Children and their favorite adults gather under tents on the lawn of the Eden Woolley House. The dolls and their young owners are the main attraction. Children show off the outfits of their favorite dolls (or teddy bears) in a charming fashion show. They make a craft, hear an original story of the Woolley Sisters, and enjoy a tasty tea party.

On this day, the Museum Shop features handmade doll clothes and accessories. Inside the Museum, doll and teddy bear collections are on display. Tickets are $30 and admit one child (5 years and older) and one adult. Tickets for additional children are $10 each and additional adults are $25. Seating is limited. Reservations are a must. Tickets go on sale starting June 1st. Call 732-5316040 or the Museum at 732-531-2136. Phoebe Woolley (aka Heather MacDonald) demonstrates spinning to young guests at last year’s American Doll Tea.


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Ocean’s Heritage, Spring 2014

Join us at Deal Country Club Sunday, August 17

30th anniversary celebration

M Message from the Museum

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President

appy Anniversary to us! And just how did this journey begin? The Township’s interest in local history predates the founding of the Museum. In the early 1970s, then Councilman Joe Palaia encouraged a group of citizens to start a local historical society to get ready for the 1976 national bicentennial celebration. Interested residents volunteered, a book was written, and century-old homes were marked. In 1983, a new effort emerged, building on the work of the Historical Society. The Board of Education agreed to provide space for a local museum in the building that had recently become its offices, the former Oakhurst School. Over the summer, volunteers met and developed a charter. Months later, in 1984, the Ocean Township Historical Museum was incorporated. The Museum made its home in the Oakhurst School for 25 years. In 2009, we moved into the Eden Woolley House on Deal Road,which we had worked so hard to restore. The charter members and loyal supporters who began this remarkable journey have grown to our present talented and hard-working membership of over 400 households. Ours is an American success story. A credit to the volunteer spirit of a community where individuals share their talent, time, and resources for a common goal. Come join us, at Deal Golf and Country Club, Sunday, August 17, to celebrate our first 30 years. We’ll honor the people and events who got us here --and look ahead at the exciting road before us. Paul Edelson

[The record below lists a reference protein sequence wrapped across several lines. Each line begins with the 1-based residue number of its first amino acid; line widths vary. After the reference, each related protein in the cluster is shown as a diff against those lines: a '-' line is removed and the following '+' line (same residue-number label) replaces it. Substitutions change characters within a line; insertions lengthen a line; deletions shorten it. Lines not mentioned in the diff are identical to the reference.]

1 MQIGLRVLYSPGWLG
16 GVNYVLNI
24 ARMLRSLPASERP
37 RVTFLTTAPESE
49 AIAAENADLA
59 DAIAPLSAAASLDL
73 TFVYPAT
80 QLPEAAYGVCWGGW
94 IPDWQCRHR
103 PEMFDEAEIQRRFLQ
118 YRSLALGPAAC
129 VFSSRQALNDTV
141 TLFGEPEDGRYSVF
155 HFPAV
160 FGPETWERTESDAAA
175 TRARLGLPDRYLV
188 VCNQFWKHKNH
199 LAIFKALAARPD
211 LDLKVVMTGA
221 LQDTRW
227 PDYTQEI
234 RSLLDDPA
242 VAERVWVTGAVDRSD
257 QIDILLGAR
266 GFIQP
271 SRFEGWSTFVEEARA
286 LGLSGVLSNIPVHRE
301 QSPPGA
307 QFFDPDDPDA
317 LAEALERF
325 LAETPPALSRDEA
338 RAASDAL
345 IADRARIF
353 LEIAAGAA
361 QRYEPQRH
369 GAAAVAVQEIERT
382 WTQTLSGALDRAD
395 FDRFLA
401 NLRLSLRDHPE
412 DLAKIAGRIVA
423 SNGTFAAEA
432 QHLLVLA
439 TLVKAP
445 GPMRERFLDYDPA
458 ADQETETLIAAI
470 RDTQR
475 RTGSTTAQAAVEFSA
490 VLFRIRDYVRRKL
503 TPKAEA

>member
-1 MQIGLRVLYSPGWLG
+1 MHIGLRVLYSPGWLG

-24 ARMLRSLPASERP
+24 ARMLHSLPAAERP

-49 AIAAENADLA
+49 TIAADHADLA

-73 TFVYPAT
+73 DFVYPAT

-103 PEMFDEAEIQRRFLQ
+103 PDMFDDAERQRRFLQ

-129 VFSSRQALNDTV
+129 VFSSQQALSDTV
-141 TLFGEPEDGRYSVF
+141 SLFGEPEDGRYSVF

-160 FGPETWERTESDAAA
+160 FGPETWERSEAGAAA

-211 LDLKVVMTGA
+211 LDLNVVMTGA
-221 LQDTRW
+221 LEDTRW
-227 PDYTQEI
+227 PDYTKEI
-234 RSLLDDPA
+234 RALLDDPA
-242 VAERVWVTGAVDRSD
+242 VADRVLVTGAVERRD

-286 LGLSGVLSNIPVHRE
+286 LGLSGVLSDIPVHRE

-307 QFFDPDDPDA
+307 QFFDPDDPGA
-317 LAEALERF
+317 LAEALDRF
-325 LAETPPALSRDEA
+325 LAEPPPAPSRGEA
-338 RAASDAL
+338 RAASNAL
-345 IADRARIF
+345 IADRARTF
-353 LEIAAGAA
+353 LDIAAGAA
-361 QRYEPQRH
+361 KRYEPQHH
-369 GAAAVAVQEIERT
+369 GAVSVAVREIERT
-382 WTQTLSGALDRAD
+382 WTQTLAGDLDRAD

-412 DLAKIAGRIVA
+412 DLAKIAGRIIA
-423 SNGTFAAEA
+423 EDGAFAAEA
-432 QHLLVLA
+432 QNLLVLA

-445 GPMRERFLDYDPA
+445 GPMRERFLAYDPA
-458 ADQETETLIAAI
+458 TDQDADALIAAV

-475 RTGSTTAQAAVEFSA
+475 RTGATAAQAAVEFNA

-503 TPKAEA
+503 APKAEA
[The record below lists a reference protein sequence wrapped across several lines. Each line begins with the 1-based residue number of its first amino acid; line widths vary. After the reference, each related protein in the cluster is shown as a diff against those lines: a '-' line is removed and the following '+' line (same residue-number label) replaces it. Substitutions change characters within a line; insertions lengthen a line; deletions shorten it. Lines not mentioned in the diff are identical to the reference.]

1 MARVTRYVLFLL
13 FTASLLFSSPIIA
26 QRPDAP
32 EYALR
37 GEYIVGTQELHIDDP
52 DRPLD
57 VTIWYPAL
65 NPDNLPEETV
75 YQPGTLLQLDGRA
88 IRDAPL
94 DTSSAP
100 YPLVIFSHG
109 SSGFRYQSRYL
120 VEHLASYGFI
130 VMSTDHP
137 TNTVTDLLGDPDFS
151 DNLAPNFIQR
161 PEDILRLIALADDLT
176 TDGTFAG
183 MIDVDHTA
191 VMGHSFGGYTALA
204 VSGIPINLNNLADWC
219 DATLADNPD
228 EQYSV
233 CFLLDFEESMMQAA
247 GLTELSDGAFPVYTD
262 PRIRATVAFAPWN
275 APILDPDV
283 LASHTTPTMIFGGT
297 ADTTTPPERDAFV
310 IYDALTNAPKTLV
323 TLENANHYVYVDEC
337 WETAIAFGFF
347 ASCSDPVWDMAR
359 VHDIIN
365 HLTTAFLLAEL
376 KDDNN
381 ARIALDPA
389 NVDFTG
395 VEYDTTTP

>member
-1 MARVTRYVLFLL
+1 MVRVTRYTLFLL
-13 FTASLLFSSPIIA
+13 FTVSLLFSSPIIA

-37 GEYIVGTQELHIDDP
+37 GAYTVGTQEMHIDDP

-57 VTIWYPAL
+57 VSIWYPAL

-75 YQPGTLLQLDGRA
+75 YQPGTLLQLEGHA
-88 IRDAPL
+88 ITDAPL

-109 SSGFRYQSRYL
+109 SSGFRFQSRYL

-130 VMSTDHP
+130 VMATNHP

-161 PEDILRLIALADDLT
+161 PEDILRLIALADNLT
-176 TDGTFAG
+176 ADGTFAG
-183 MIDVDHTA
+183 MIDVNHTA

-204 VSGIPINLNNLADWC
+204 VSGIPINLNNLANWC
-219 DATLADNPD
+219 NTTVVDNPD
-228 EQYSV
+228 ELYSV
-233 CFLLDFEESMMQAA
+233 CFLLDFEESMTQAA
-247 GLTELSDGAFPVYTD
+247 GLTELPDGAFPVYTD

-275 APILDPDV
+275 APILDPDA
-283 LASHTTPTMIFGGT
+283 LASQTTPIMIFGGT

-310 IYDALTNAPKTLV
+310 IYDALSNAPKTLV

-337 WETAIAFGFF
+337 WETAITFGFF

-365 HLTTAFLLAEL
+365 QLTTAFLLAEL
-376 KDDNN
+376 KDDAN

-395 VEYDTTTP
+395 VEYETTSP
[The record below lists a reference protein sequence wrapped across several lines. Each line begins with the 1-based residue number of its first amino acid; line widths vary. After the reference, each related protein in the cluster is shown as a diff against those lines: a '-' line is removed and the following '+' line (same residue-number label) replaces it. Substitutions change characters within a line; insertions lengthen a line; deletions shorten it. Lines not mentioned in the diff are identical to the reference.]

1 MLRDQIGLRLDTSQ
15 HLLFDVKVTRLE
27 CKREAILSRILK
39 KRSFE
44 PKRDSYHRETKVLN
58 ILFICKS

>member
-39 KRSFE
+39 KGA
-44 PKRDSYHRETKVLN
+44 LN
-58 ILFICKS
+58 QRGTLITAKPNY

ark your calendars! On Sunday, August 17, at 1, we are hosting a sit-down luncheon at the historic and elegant Deal Golf and Country Club to celebrate the 30th anniversary of the Township of Ocean Historical Museum. And we’d love you to join us. The thirty years of our own history are filled with milestones, successful events, and--most importantly--talented and dedicated volunteers and supporters. This celebration honors them all. We are recognizing the exceptional people who led the way from the 1984 beginnings in the former Oakhurst School, to restoration and opening of the Eden Woolley House in 2009, to our award-winning status today. Displays of pictures and artifacts from the last 30 years and a silent gift auction are part of the afternoon’s activities. Everyone is welcome--from founding members to the latest visitors. Tickets are an affordable $45 to encourage all to join in the recognition and celebration of this cultural addition to our community. Tickets go on sale June 1. Call the Museum at 732-531-2136 to make your reservations. The Deal Golf Club dates to 1898. Its clubhouse is the oldest in continuous use in the state. Over the years, members have included Robert Todd Lincoln (the President’s son), George Harvey (editor of Harper’s Weekly), William Durant (founder of General Motors) and honorary members, former Presidents Benjamin Harrison and William McKinley.

Houses

By the Numbers

35% U.S. households with electricity in 1920 (including only 1.6% of farms). By 1956, 98.8% of all households were wired.

60% U.S. homes with a flush toilet in 1940. (70% had running water.)

50% U.S. homes heating with coal in 1940. (Another 25% used wood)

4.5 Average number of people in a U.S. household in 1900. (By 2012, the number had dropped to 2.6.)

10% Households with people living alone in 1940. (By 2000, the percent of single-person residences had grown to 25.)